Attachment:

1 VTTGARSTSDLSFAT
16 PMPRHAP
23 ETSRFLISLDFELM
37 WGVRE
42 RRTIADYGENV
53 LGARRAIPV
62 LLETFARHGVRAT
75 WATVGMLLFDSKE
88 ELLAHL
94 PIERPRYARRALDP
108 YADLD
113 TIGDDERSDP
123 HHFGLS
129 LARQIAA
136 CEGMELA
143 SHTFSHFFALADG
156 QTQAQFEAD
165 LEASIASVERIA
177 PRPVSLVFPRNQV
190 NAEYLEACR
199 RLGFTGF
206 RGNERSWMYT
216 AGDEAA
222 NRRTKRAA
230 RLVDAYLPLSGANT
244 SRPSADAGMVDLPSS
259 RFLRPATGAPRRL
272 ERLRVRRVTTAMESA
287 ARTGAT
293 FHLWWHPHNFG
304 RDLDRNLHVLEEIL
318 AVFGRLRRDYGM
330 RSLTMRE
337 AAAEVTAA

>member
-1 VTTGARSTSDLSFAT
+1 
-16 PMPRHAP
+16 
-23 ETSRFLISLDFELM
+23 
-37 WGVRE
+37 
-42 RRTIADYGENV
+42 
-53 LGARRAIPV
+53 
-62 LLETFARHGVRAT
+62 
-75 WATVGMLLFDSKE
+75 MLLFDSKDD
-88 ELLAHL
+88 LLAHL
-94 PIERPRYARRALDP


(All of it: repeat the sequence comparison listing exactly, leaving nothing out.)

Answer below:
1 VTTGARSTSDLSFAT
16 PMPRHAP
23 ETSRFLISLDFELM
37 WGVRE
42 RRTIADYGENV
53 LGARRAIPV
62 LLETFARHGVRAT
75 WATVGMLLFDSKE
88 ELLAHL
94 PIERPRYARRALDP
108 YADLD
113 TIGDDERSDP
123 HHFGLS
129 LARQIAA
136 CEGMELA
143 SHTFSHFFALADG
156 QTQAQFEAD
165 LEASIASVERIA
177 PRPVSLVFPRNQV
190 NAEYLEACR
199 RLGFTGF
206 RGNERSWMYT
216 AGDEAA
222 NRRTKRAA
230 RLVDAYLPLSGANT
244 SRPSADAGMVDLPSS
259 RFLRPATGAPRRL
272 ERLRVRRVTTAMESA
287 ARTGAT
293 FHLWWHPHNFG
304 RDLDRNLHVLEEIL
318 AVFGRLRRDYGM
330 RSLTMRE
337 AAAEVTAA

>member
-1 VTTGARSTSDLSFAT
+1 
-16 PMPRHAP
+16 
-23 ETSRFLISLDFELM
+23 
-37 WGVRE
+37 
-42 RRTIADYGENV
+42 
-53 LGARRAIPV
+53 
-62 LLETFARHGVRAT
+62 
-75 WATVGMLLFDSKE
+75 MLLFDSKDD
-88 ELLAHL
+88 LLAHL
-94 PIERPRYARRALDP